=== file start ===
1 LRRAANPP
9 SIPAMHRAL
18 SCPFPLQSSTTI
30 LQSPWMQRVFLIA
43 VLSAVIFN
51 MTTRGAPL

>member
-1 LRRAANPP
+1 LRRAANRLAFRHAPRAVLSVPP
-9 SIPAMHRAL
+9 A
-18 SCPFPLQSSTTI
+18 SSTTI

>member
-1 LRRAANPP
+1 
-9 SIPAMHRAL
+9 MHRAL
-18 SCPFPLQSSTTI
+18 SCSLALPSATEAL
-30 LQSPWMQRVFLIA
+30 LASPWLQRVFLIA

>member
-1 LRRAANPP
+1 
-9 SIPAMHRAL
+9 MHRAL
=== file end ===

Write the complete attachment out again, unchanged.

1 LRRAANPP
9 SIPAMHRAL
18 SCPFPLQSSTTI
30 LQSPWMQRVFLIA
43 VLSAVIFN
51 MTTRGAPL

>member
-1 LRRAANPP
+1 LRRAANRLAFRHAPRAVLSVPP
-9 SIPAMHRAL
+9 A
-18 SCPFPLQSSTTI
+18 SSTTI

>member
-1 LRRAANPP
+1 
-9 SIPAMHRAL
+9 MHRAL
-18 SCPFPLQSSTTI
+18 SCSLALPSATEAL
-30 LQSPWMQRVFLIA
+30 LASPWLQRVFLIA

>member
-1 LRRAANPP
+1 
-9 SIPAMHRAL
+9 MHRAL